There is an old saying, which I thought was attributed to Tom Lehrer (but I was recently unable to verify that), which goes like this:
"If Booth Tarkington wrote Seventeen today, he'd have to call it Twelve."
A century or two ago, young girls "came of age" about 17, and got married at about that same time, so it was no big deal to tell them to wait until they were married to think about sex. (In the Victorian era, women were not supposed to enjoy sex anyway, so again, it was no big deal.) Now, doctors are a bit worried that girls as young as 7, 8, or 9 (particularly young black girls) are developing breasts and pubic hair. See: http://www.msnbc.com/news/486352.asp'
So it should be no surprise, then, that sexual activity is picking up in the "under-15 set" (as noted by the http://www.msnbc.com/news/529857.asp' article). Where overactive hormones meet a lack of education and the general feelings of invulnerability of teens and younger kids, alarming increases in pregnancies and disease ought to be expected.
What the http://www.msnbc.com/news/529857.asp' article shows, however, is that we're succeeding to at least some degree in battling pregnancy, but we need to do more, since kids have simply modified their behavior to lower their risk for AIDS and pregnancy. We need to open up communications about other sexually transmitted diseases.
And, the radical religious right has to stop combating birth control as if it were essentially a "pre-abortion." The Roman Catholic Church has this attitude against contraception. But the Catholics also see nothing wrong with marrying kids off at a very young age and expecting them to go right into the baby-making business, so I'd hardly trust the Catholic party line on sexuality when it comes to setting up public policy.
Should I therefore take it that you are actually in favor of our government hiring a lot of "bedroom police" to spy on exactly what it is that everybody does in the privacy of their own bedroom, just to make certain that nobody does anything which anybody out here in society at large feels is immoral? Should my wife and I be arrested for having oral sex, since some people feel that violates a Biblical commandment? Would YOU want a TV camera permanently mounted everywhere that you might go, just like in the book and movie, 1984? Would YOU want to be arrested and prosecuted for every indiscretion in YOUR life?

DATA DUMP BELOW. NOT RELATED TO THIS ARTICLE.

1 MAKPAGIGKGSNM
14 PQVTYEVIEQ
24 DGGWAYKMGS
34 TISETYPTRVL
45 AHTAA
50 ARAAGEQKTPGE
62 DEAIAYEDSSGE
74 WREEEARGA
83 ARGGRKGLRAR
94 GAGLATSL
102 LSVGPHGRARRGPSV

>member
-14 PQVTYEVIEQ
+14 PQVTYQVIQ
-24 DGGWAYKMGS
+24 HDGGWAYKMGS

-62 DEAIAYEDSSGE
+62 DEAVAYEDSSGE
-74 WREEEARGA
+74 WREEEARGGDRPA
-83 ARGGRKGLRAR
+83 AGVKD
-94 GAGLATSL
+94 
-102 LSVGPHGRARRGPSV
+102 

If you value your own personal privacy, then why shouldn't the President have his own personal privacy too? And if you don't value your own personal privacy, then I have to ask: why not? It is one of the most cherished attributes of modern human life!
Why should being elected President deprive somebody of all of their own personal privacy? I don't think it should!
Photography is a fairly recent invention. Have you ever been to a museum of art? Try a painting by Boticelli, like the Birth of Venus: http://www.geocities.com/akirkov/gallery/boticelli/14.htm. Or Salvador Dali's version of Leda with the swan, staring Dali's wife: http://www.geocities.com/akirkov/gallery/dali/ledatomi.htm. Those paintings are six centuries apart in time, and feature about equally nude women. The ancient Greeks used nudes for the bulk of their art, and they don't seem to have suffered much from that sort of "exposure." I think that somebody is jumping to conclusions here...... and its not me!